A year’s worth of primary school tuition is about $40 to $50 in most impoverished rural areas. The $220 million spent on Super Bowl commercials could send around 4.4 million children to school. The money could also fund the operating costs of 275,000 local schools for a year.

A month worth of baby formula costs $112. In many rural areas, baby formula is hard to find, but crucial to an infant’s health and well-being. In other areas, baby formula is an expense most families cannot afford.  The money from Super Bowl commercials could provide a month’s worth of formula for almost 2 million infants.

It is time for the country to rethink its priorities.  It becomes difficult to justify spending $220 million on a short blip of an advertisement when the same amount of money could pull an entire community out of poverty.

Stephanie Lamm

Sources: Feed the Children, Global Giving, African Orphanage, African Well Fund, Forbes
Digital Trends

Election campaigns are big business in the U.S. With all the recent attention given to the amount of money being spent on them, it is interesting to look at how the cost of election campaign financing over the last presidential race measures up to current spending on development projects.

According to the Federal Election Commission (FEC), campaign spending for the 2012 fiscal year totaled nearly $7 billion. The presidential election campaign alone cost approximately $2.6 billion—the remainder having been spent on financing congressional campaigns.

The first presidential race since the Supreme Court’s Citizens United v. FEC ruling conferred corporations with freedom of speech rights, the 2012 race saw $1.07 billion raised for Barack Obama and $992.5 million for Mitt Romney through their parties and affiliated Super PACs (highly specialized political committees which make no direct contributions to candidates but undertake independent expenditures towards the election campaign).

In comparison, the President’s new Power Africa initiative, which will help fund building electrical infrastructure for Africa is slated to cost the same $7 billion over the next five years. By contrast, however, powering Africa would bring basic access to electricity to the 90 million children who go to primary schools without it; or to the 255 million African patients who are served in health facilities (hospitals, clinics, etc.) in the dark.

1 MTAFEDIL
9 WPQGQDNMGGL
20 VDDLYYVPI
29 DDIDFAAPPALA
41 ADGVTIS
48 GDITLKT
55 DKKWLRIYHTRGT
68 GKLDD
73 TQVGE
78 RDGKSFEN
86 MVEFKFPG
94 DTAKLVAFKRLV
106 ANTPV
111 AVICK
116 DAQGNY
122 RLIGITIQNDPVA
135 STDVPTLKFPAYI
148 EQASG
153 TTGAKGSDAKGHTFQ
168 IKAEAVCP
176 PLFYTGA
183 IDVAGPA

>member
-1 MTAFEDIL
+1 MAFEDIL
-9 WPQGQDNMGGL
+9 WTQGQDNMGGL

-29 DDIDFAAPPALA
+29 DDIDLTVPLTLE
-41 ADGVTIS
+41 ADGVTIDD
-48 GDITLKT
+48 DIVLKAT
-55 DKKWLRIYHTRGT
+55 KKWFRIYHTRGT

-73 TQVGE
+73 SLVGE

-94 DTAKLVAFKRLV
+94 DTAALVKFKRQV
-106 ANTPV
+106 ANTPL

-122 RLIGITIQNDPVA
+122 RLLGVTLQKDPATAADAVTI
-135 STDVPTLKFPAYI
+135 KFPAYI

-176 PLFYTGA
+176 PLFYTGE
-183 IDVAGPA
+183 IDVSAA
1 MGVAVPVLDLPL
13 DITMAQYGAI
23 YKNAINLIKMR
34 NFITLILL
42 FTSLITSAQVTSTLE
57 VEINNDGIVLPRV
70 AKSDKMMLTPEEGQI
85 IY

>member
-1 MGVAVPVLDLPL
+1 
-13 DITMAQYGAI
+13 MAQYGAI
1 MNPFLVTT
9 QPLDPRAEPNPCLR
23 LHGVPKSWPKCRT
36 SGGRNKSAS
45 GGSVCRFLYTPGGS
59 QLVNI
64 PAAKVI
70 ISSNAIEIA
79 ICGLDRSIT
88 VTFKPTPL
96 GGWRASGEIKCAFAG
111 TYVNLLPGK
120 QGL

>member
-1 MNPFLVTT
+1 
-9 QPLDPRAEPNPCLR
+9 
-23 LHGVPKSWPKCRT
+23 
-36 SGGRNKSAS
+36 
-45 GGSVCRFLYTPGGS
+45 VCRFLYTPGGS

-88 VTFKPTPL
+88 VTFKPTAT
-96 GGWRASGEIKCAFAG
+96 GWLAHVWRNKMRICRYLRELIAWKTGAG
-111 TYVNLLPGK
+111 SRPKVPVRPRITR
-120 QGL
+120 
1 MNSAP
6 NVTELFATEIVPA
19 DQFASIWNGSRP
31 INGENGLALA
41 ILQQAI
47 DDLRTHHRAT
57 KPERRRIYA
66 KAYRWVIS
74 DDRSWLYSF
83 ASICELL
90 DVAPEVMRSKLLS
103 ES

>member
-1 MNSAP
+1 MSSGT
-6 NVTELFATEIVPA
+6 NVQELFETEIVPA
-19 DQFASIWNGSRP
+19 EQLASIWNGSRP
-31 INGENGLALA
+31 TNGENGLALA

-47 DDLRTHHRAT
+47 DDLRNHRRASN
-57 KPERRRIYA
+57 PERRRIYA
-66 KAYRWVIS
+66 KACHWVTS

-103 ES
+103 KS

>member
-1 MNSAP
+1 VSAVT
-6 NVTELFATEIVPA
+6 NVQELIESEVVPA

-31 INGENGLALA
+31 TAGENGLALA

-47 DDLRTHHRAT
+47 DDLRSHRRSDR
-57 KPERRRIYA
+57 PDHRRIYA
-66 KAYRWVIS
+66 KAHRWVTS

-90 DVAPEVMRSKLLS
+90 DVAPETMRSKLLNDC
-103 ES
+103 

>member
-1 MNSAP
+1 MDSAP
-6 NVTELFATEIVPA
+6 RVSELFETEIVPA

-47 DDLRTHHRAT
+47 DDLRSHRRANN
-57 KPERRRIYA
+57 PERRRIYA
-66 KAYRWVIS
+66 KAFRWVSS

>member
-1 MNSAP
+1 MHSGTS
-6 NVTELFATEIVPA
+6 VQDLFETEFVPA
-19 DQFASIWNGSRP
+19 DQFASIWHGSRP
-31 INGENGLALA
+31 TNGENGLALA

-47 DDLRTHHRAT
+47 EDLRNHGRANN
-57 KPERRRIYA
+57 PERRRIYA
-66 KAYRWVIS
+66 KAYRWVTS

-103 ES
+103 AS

It is argued that access to electricity has the greatest positive impact of basic infrastructural development projects. Given that some estimates indicate that for every $1 spent on modernized grids, between $2.80 and $6 is returned to the broader economy, it is no wonder that there is such a large movement seeking to electrify Africa.

This is exactly what the Electrify Africa Act, which is currently working its way through Congress, is meant to ensure. The bill seeks to address some of the shortcomings of the Power Africa initiative. While the President’s initiative is an important start, it represents 5% of the necessary $300 billion needed by 2030 to give electrical access to the 110 million African households currently off the grid.

In Sudan, students were able to improve their pass rate from 57% to 97% in one year with electric lighting. It doesn’t take much to help ensure that cases like these continue to spread across Africa as it is empowered with basic electrical access for all – but it does come at a cost.